English 175, Hidden Town:
Slave Narratives, Global and Local
Last year Wake Forest's “Slavery, Race and Memory Project” started work to “guide the research, preservation, and communication of an accurate depiction of the University’s relationship to slavery and its implications across Wake Forest’s history.” Questions about the relationships between Universities and the enslaved people whose unpaid labor they profited from are impacting campuses across and beyond the US South, from Georgetown students starting a reparations fund to the existence of a Universities Studying Slavery consortium. But in thinking about the multitude of ways that Wake Forest has profited from slave labor we will also look beyond our campuses and to the broader community, or the history of Winston-Salem. We will do this by considering not just a series of the most famous slave narratives ever written but by turning from those famous stories to local narratives and accounts of the lives of enslaved people in Salem, NC. And we will do this by working with Old Salem’s Hidden Town Project: a groundbreaking initiative that works to research and reveal the history of a community of enslaved and freed Africans and African Americans who lived in “Old Salem.” Ultimately students will contribute to hiddentown.org, working in groups to produce related research papers and creative projects that bring this material to life.
To learn about both the history of slavery and the genre of the slave narrative
To produce, support, and revise argumentative essays
To improve close reading skills
To engage with both primary sources and literary criticism
To develop creative responses to a pressing matter of concern
To share information with both public and scholarly audiences
To share and collaboratively develop ideas about literature, criticism, and your own writing
To develop digital literacy in a multimodal world
Schedule for Each Week
Monday: meet as a whole group to go over your reading and work for the week. I’ll take questions, and our focus will be on explication, or your understanding of the texts we’re engaging with, along with specific skills.
Wednesday: meet in smaller cohorts or “sections” for about 20 minutes each. These meetings will be focused your analysis and critique of the materials that we’re engaging with. You’ll be shaping these discussions.
A brief note on learning in the present moment:
We’re all working in the midst of a prolonged state of emergency, I understand that. This is a time for empathy, this is a time for flexibility, and my goal is not to police your learning but to create the best environment I can for enabling you to learn. If you find that you are in crisis, I will work with you.
Accessible syllabus available here.
Schedule of Readings and Assignments
I. Famous Narratives
January 27: "The Idea of America" by Nikole Hannah-Jones
February 1: Douglass’ Narrative of the Life of Frederick Douglass (Preface – Chapter 8)
February 3: Douglass’ Narrative of the Life of Frederick Douglass (Chapter 9-Appendix)
Douglass’ “What to the Slave is the Fourth of July?”
February 8: Jacobs’ Incidents in the Life of a Slave Girl (Preface – XXV)
February 10: Jacobs’ Incidents in the Life of a Slave Girl (XXVI – Appendix)
February 15: Dave the Potter couplets and background
Introduce Critical Response Papers & Special Collection Projects
February 17: Critical Response Paper Workshops
II. Lesser-Known Narratives: Special Collections & Local Archives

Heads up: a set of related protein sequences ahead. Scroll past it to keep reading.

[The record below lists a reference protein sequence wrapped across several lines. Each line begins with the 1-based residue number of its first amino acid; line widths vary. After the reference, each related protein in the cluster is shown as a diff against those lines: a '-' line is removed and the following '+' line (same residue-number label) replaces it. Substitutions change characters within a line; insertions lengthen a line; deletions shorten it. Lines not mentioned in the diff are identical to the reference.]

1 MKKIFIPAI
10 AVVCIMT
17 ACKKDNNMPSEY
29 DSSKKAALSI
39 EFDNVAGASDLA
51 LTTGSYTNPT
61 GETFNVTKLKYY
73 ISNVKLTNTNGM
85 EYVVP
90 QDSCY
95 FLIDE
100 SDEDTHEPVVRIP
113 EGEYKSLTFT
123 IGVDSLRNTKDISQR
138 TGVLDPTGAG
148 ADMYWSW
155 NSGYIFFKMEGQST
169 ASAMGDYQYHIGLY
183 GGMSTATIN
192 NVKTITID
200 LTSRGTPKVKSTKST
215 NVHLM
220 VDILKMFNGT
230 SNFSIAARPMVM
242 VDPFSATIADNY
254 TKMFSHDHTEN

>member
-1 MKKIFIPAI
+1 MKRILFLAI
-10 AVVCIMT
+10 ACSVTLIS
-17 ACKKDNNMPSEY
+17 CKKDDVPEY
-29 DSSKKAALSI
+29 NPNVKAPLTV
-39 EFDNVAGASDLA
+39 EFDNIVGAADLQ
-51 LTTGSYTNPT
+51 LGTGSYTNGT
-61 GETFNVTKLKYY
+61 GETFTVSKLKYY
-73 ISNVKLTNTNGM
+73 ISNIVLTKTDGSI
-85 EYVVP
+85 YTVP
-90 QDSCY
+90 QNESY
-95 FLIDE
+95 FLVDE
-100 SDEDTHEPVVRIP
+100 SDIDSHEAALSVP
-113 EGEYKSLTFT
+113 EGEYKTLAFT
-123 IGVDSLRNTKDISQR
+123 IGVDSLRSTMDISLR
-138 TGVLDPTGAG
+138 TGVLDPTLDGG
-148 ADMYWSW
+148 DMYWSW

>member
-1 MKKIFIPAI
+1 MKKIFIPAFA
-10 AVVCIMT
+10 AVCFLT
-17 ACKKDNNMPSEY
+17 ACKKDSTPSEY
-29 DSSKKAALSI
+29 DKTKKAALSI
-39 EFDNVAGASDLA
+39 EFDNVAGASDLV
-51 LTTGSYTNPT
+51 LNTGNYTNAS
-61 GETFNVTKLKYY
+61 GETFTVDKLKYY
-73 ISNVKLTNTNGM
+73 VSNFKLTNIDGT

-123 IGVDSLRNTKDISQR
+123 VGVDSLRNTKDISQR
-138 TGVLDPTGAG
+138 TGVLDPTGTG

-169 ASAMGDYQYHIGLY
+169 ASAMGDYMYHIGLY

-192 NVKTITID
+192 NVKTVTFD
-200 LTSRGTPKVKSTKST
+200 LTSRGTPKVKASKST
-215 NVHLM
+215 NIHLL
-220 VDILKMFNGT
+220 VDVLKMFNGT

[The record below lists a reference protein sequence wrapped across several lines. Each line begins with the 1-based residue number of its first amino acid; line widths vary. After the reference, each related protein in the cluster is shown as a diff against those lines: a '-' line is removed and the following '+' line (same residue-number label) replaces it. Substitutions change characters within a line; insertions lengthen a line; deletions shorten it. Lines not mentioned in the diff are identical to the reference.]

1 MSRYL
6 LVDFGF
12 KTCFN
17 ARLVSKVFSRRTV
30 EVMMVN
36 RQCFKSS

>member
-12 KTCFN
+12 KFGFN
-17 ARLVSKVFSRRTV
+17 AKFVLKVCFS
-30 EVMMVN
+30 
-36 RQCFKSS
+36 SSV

February 22: MESDA Virtual Tour
"Black and White all Mix'd Together": The Hidden Legacy of Enslaved Craftsmen
Explore the MESDA craftsmen database using the “status” menu for free black, indentured,
and slave artisans. Get a sense of what kinds of records exist for craftsmen of African descent.
Submit Preference Form for Special Collections Texts & Groups by noon
February 24: Critical Response Paper Workshops
March 1: Introduction to Special Collections
March 3: Go over special collections projects: group sign-up here.
March 8: Special Collections Project Workshops
March 10: Go over special collections projects: group sign-up here.
III. Unpublished Local Narratives: The Hidden Town Project at Old Salem
March 15: Introduction to your Hidden Town Projects & Objects
Hidden Town website, along with the three linked pieces of coverage in newspapers
Hiddentown.org, view last year’s projects
March 17: Optional Zoom meetings to go over special collections projects: sign up here.
Special Collections Projects Due by 10 PM
March 19: Submit Object Selections for Final Projects by 5 PM
March 22: How to do material culture research with Daniel Ackermann & Johanna Brown
March 24: Consult with your assigned librarian or archivist.
March 29: Zoom lecture on and context about Hidden Town from Martha Hartley, co-chair of the project.
Sensbach, A Separate Canaan: The Making of an Afro-Moravian World, Introduction
Ferguson’s God’s Fields, Chapters 1 & 10.
The Lebenslauf (i.e. life story) of Abraham, along with other materials (155-171)
March 31: Zoom meetings in your small groups: sign up here.
April 5: Introduction to Digital Essays, Adobe Rush, and other possible technology with Brianna Derr.
April 7: No Class: “Spring Break”
April 12: Pitch your ideas to Old Salem’s Learning in Place Team: sign up here.
April 14: Zoom meetings with Brianna Derr to go over questions and ideas in your groups: sign up here.
April 19: Work-in-progress presentations to get conceptual feedback and ideas from the class
April 21: Optional Zoom meetings in your small groups: sign up here.
April 26: Draft workshops
April 28: Optional Zoom meetings in your small groups: sign up here.
May 3: Conclusions & Evaluations
Submit written responses to work-in-progress presentations.
May 5: Zoom meetings in your small groups to go over any final questions: sign up here.
May 12: Submit final projects by 5 PM.
May 14: Submit reflective writing by 5 PM.